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Differences Between Cannabis and Hemp

There is no doubt that the popularity of cannabidiol (CBD) products are on the rise with an increasing number of countries having now legalized this cannabis compound. However, there is a caveat; for CBD to be legal in Europe, it has to be derived from the hemp plant. 

Especially for those new to the world of CBD and cannabis, this is the cause of a lot of confusion, especially with misinformation about the differences between cannabis and hemp running wild. Add to that everyday terms such as “weed” and “marijuana”, the waters get muddied even further. 

Here we discuss the differences between the cannabis plant and hemp plant, the problems surrounding the word marijuana, as well as dispel the myths. So, let’s take a look at some of the most common misconceptions surrounding cannabis, hemp and marijuana and what the facts really are.

Hemp Plants and Cannabis Plants Are Not Different Species

There is a very popular meme currently doing the rounds on social media about the difference between hemp and marijuana. 

The claim is that cannabis has two species, hemp and marijuana, with hemp having less than 0.3% tetrahydrocannabinol (THC) and marijuana containing more than 20% THC.Although the infographic is well-meaning, attempting to destigmatize CBD and hemp, the information is unfortunately incorrect, causing even further confusion and perpetuating misconceptions.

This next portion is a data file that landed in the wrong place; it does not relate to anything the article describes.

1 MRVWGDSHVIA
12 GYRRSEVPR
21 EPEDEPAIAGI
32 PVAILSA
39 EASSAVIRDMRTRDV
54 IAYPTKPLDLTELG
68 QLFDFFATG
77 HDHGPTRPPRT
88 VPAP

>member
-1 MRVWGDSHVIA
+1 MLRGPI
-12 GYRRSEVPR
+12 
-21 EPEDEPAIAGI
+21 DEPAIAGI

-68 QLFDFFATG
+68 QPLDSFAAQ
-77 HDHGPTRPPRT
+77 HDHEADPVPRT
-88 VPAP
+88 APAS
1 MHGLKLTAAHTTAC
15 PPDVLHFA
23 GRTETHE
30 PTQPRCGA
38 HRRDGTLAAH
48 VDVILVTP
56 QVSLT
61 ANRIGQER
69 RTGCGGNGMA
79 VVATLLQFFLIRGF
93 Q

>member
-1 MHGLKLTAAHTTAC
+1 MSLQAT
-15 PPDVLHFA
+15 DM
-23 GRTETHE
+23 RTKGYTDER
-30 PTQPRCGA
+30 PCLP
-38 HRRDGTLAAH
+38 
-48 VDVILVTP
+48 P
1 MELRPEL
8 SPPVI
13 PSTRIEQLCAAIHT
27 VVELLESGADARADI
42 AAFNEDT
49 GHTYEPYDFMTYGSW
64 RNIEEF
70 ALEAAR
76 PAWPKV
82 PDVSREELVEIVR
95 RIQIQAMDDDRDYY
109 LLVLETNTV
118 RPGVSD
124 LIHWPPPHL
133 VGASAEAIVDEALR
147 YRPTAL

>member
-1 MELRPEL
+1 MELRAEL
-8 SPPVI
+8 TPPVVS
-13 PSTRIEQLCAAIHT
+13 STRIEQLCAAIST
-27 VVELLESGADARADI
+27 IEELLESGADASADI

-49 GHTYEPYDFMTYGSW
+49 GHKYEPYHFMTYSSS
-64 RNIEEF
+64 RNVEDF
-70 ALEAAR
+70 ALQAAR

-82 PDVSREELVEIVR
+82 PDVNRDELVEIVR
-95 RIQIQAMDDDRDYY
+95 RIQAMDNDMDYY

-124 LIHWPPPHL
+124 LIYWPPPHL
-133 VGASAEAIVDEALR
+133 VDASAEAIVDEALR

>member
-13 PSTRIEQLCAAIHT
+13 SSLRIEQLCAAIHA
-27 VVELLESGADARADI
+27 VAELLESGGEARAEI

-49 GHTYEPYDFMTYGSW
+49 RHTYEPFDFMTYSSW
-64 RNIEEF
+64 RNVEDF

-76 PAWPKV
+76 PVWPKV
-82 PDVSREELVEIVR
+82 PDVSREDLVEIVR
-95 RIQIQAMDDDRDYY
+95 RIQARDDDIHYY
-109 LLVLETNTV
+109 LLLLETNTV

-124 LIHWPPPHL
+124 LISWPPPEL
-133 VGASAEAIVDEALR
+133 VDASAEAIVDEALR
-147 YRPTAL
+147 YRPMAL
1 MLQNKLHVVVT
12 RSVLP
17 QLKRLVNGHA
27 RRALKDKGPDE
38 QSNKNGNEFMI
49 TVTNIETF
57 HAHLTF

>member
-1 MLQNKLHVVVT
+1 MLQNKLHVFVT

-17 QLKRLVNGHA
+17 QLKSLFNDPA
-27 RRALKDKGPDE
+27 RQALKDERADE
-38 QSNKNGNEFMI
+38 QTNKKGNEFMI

What is Cannabis: Cannabis Classification

To understand the difference between hemp plants and cannabis plants, it is important to first understand the system of classification for life on earth otherwise known as taxonomy. All organisms are classified based on a ranking system, starting with kingdom, and moving down from phylum, to class, to order, to family, to genus and to species. For plants, species are then further divided into what is commonly called strains or cultivars. 

Based on this system of classification, Cannabis is a simply a genus of flowering plants in the family Cannabaceae. Within the Cannabis genus, there are three varieties of cannabis, or in biological terms, three different species; Cannabis Sativa, Cannabis Indica, and Cannabis Ruderalis. Then, within these three species, you find a wide range of different cultivars or strains, each having very different characteristics in terms of stature, leaf shape (cannabis leaf), growing conditions and most importantly, cannabinoid profiles.